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Fedora 18 Beta, and final, delayed

by Rob Zwetsloot

The Fedora Project have pushed back the Fedora 18 Beta by a week, which will carry over to the release date of the RC and Final version

Putting release dates on open source software and operating systems is always risky business – while working to deadlines cane help keep development running along at a certain pace, it can be a little disappointing when a delay has to happen. Much like previous versions of Fedora, there’s been a delay announced for the release of the Fedora 18 Beta.

The Fedora Engineering Steering Committee (FESCo) announced that, due to unfinished and untestable functionality, the Beta for Fedora 18 has been pushed back a week. This new functionality is described in a ticket created by FESCo regarding rewrites to anaconda and how it would change upgrades. It has been decided that the code does not work, so more time has been given to work on it.

You should now expect the beta on 6th November 2012, with the final release pushed back to 11th December 2012.

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    • Leslie Satenstein

      I have been a Fedora user since 2004. Thats 8 years of faithfulness. During these past 8 years, there was never a release that respected the original project’s planned date. My view is that there was too much put into the project plan with too much an optimistic schedule.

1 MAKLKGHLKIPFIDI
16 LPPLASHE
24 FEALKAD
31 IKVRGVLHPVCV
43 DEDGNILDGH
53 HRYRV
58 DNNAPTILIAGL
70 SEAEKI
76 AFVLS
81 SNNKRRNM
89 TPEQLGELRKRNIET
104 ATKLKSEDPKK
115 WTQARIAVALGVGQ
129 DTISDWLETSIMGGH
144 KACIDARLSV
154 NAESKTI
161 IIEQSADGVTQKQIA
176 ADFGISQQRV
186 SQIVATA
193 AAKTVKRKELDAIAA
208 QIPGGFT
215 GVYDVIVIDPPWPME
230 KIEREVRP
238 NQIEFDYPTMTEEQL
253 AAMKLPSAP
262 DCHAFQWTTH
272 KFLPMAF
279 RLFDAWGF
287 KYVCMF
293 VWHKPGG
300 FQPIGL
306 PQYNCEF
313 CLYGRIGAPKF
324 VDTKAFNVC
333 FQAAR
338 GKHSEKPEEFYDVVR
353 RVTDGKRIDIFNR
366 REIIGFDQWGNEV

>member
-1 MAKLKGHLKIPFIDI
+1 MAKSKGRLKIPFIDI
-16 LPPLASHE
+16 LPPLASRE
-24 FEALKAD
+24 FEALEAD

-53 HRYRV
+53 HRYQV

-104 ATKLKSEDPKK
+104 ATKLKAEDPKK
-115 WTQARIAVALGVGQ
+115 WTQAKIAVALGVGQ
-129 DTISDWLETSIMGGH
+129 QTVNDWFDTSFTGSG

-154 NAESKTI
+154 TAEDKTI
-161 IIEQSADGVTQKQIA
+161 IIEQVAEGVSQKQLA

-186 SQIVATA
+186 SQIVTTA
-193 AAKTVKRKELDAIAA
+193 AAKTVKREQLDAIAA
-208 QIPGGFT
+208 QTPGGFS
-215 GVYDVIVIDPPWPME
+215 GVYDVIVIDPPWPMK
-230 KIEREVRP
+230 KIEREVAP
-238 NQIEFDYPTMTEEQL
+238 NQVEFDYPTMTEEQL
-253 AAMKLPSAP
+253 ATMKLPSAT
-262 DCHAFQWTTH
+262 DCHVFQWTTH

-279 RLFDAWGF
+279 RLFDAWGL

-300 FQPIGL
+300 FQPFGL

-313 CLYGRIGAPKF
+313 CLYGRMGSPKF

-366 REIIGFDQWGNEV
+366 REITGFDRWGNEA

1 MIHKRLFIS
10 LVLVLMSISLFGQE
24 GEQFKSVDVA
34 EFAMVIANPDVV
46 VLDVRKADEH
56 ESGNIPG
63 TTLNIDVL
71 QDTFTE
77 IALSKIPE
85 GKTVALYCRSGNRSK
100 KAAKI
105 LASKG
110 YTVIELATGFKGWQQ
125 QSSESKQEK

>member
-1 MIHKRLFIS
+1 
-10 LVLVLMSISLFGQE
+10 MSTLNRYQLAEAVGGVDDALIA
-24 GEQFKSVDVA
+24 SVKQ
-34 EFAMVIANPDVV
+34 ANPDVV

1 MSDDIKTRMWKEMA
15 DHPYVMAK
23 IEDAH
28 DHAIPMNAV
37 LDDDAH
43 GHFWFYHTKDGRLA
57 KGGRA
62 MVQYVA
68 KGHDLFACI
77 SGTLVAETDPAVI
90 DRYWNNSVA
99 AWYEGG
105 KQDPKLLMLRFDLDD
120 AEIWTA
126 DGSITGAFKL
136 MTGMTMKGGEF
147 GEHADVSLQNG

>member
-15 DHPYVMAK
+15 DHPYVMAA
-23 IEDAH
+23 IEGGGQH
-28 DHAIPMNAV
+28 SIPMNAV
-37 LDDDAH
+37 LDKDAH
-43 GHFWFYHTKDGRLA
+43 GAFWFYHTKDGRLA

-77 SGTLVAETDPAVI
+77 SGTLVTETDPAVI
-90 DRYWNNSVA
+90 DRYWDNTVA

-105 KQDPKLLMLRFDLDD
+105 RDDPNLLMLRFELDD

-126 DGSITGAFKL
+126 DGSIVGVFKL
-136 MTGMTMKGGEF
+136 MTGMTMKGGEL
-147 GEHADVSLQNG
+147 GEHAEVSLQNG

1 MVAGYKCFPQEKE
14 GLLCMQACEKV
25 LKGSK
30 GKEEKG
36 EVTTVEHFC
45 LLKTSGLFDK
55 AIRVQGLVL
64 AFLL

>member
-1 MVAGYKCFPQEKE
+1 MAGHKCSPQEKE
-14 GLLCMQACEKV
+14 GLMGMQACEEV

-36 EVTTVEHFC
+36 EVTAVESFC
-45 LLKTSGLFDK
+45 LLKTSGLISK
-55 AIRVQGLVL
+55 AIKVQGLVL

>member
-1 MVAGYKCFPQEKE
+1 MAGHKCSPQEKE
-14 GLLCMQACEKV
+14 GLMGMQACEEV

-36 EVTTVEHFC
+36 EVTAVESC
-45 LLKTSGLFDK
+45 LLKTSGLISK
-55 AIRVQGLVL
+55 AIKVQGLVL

The result of missed project dates has been casualties for the project leader. This should not be. When Fedora is late, it is also a substantial amount of stress on the project leader and the applications on the critical path.

      So, my comments are: Do not take any anger out on the project leader. A global project with developers around the globe is a very different a project management role than when everyone is in the same building.

      Because another distribution has six monthly releases, does mean that to match the six month releases, Fedora should undertake less new functionality, so dates could be respected. I do not feel that there is something wrong if a cleaned up Fedora 17 image was released as a Fedora 17a, some three months later. Does it have to be called a respin? In this way, Fedora can respect the 6 months targets for new releases.

      I am patient, I am understanding, and I await the next release, which will definitely be great and as always, bugfree from the first day.